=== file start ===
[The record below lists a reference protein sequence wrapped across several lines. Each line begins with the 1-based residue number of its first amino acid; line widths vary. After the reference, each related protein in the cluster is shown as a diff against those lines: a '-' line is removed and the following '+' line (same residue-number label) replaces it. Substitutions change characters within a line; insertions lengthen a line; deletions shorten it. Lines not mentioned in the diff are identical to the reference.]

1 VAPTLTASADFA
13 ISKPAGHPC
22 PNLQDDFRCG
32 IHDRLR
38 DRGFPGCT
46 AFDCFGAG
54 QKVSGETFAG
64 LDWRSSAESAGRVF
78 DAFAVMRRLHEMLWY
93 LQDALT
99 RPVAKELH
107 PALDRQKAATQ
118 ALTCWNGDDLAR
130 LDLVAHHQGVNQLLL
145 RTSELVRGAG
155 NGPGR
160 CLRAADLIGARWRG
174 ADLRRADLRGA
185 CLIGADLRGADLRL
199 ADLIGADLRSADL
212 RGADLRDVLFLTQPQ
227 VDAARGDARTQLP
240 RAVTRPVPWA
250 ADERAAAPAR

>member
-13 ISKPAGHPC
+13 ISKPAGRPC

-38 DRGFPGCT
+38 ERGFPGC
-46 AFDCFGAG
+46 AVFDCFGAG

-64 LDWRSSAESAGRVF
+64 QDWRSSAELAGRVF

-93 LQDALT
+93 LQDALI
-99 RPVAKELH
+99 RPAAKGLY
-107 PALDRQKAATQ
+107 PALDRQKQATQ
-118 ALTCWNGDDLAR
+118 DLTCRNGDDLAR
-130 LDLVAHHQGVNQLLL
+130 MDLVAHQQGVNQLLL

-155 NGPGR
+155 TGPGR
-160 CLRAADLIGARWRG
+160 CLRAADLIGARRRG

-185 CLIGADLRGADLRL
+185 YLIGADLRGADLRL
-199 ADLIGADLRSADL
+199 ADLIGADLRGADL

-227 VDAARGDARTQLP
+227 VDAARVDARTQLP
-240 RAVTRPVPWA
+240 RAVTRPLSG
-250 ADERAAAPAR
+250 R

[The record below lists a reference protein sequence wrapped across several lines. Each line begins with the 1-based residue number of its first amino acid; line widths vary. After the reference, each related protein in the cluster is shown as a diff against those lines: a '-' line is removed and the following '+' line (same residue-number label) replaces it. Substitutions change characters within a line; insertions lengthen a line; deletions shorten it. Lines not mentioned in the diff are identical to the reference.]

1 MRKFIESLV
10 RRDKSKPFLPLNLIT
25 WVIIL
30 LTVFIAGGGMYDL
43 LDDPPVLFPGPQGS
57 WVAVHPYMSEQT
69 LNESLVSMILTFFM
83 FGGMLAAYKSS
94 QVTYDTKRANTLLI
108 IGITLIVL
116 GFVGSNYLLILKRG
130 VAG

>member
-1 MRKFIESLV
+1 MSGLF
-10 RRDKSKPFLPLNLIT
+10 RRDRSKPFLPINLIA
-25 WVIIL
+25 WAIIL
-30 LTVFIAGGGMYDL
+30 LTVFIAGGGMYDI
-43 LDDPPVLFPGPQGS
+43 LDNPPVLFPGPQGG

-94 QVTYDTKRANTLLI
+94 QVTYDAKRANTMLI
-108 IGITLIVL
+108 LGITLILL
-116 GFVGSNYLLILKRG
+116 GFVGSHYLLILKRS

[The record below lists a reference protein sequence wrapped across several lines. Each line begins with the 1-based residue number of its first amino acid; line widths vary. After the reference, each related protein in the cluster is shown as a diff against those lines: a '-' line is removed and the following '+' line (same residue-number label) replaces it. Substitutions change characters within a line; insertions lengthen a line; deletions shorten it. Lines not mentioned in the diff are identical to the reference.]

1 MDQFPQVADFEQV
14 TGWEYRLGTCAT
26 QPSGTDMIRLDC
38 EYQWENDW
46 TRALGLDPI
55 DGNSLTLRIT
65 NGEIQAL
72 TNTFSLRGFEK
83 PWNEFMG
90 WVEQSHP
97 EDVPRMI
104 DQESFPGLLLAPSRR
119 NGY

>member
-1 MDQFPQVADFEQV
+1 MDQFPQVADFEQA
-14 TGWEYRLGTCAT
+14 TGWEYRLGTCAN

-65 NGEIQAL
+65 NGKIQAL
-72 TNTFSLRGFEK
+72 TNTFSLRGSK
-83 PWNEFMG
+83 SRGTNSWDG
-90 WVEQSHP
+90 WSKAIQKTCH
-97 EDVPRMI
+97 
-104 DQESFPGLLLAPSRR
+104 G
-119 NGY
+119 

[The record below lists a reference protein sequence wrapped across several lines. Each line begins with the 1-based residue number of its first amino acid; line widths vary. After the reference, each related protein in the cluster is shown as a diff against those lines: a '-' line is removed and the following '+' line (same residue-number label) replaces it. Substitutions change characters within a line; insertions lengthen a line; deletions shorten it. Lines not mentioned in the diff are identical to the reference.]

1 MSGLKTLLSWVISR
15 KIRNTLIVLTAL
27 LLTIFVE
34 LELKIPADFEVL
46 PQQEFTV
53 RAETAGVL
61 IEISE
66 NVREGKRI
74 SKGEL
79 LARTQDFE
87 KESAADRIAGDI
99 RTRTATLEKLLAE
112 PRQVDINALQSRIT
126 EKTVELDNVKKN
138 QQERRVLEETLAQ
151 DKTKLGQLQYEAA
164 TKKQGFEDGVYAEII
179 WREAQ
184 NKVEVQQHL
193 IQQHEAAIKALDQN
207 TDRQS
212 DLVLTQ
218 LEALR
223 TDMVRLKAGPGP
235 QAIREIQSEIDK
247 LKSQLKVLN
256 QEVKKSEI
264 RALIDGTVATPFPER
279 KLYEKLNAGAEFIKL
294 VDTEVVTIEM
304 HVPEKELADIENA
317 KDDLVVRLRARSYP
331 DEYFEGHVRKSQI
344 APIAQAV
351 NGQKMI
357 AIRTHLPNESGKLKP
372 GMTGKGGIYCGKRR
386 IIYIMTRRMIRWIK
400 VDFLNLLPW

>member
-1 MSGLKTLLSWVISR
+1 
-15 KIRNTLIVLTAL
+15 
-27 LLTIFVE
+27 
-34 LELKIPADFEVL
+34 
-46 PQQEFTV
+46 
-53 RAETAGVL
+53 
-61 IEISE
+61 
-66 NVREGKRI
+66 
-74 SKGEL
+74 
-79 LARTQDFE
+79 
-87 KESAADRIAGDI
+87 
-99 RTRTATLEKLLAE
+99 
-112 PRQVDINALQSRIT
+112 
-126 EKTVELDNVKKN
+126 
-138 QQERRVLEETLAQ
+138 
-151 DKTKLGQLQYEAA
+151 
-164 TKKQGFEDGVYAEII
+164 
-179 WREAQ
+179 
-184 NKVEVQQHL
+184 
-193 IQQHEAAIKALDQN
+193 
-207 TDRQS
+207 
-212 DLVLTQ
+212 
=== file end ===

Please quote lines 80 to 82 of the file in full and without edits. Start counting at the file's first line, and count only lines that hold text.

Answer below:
+30 LTVFIAGGGMYDI
-43 LDDPPVLFPGPQGS
+43 LDNPPVLFPGPQGG